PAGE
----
What comes from this shift in question is, one, much more participation. And, now back to the bigger sweeping story, creating more participation and engagement is the reclaimed modality here. Less “I’m the jug; you are the mug.” Way too old of a disposition. More “There is wisdom in the group that will only come about through some designated and deliberate interaction.”
This post feels like a bit of a rant. It is, I suppose. I feel a bit whiny in writing it. Yet, I also feel a bit aware that interrupting patterns, including the primary assumptions about interaction, is some of the most paramount work of our times. The renewed story these days — I’m glad for those in it — is to help animate more aliveness in everyone connected to the issue, or the problem, or the opportunity, or the wondering.
Let’s wrap this one up for today. I’ll offer a premise that rests behind most of the work I do that has direct implication on nuancing questions and working in any group settings. This is the most simple I can find for me. It’s the most honest I can find. And, well, thankfully, it’s quite fruitful (again when indicator of fruitfulness is about witnessing people and groups come alive). Ready?
There is always more unseen than seen.
There is always more unknown that known.
This alone changes how we are together.
Now let me quote again Margaret Wheatley, friend and colleague from these many years. On the back cover of her book, Turning to One Another she offers this:
There is no greater power than a community discovering what it cares about.
Ask “What’s possible?” not “What’s wrong?” Keep asking.
Notice what you care about.
Assume that many others share your dreams.
Be brave enough to start a conversation that matters.
Talk to people you know.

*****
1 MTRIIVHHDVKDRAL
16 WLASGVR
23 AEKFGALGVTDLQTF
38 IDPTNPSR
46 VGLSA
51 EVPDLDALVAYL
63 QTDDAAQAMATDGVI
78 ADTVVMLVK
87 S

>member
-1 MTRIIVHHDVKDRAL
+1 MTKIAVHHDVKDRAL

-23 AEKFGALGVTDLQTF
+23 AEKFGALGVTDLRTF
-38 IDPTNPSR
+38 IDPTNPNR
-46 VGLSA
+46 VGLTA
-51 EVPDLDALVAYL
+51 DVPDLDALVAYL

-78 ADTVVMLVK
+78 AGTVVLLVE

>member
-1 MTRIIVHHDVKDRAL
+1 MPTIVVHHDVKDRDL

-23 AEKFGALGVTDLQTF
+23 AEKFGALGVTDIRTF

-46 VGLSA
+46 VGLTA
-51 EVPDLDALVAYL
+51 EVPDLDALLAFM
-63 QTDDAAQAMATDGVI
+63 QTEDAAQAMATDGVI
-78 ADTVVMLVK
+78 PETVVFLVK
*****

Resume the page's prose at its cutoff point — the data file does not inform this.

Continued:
Talk to people you don’t know.
Talk to people you never talk to.
Be intrigued by the differences you hear.
Expect to be surprised.
Treasure curiosity more than certainty.
Invite in everybody who cares to work on what’s possible.
Acknowledge that everyone is an expert in something.
Know that creative solutions come from new connections.
Remember, you don’t fear people who’s story you know.
Real listening always brings people closer together.
Trust that meaningful conversations change your world.
Rely on human goodness. Stay together.
I believe we are living in an era that seeks so necessarily to reclaim aliveness with one another. The tools to get to that are not particularly complicated. But they are a practice, and ongoing practice. They point us to encountering one another, and trust that there is some of the mystery that we will find together, and in the moment, that will carry us to another part of the mystery. It’s rather simple, but oddly, changes the whole picture, just like a slight adjustment does in viewing a kaleidoscope. The shift in the questions we ask, and the assumptions behind it, I think move us, thankfully from old strictarian teaching to animated community, which I’m guessing, is where education has been wanting to return to for a long time.